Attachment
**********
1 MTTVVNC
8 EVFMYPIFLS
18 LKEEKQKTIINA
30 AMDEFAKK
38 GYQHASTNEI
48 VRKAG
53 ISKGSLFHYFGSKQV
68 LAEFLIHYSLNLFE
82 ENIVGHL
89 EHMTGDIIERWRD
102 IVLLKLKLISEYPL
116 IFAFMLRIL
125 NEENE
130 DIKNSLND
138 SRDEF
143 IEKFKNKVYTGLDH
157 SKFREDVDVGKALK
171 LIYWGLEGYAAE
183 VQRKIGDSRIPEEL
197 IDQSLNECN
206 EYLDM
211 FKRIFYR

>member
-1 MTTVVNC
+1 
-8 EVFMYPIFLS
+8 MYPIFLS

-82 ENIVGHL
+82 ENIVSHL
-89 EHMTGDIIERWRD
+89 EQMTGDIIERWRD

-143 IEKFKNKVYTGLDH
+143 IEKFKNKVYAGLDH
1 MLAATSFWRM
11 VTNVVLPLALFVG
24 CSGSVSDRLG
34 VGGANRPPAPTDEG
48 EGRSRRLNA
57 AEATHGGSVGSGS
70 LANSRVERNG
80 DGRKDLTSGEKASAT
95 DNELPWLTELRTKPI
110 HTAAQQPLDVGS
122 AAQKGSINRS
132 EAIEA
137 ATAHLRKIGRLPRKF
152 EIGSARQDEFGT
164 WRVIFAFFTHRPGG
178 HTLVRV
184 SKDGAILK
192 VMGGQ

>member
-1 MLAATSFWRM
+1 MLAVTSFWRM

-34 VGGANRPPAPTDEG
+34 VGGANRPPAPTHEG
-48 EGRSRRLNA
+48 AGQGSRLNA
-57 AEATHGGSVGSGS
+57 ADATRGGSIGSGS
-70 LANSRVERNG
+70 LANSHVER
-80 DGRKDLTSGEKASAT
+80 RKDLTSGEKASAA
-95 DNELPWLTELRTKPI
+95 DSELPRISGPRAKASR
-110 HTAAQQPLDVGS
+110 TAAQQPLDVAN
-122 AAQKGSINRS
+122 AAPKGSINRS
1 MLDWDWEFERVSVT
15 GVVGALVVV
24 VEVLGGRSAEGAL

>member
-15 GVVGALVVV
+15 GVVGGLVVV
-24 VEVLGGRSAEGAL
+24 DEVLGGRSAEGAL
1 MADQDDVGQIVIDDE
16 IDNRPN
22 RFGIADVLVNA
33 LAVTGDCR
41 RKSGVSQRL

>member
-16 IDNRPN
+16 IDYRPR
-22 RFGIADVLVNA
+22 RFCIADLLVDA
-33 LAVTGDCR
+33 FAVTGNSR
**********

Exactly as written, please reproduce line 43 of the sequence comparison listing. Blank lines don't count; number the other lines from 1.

110 HTAAQQPLDVGS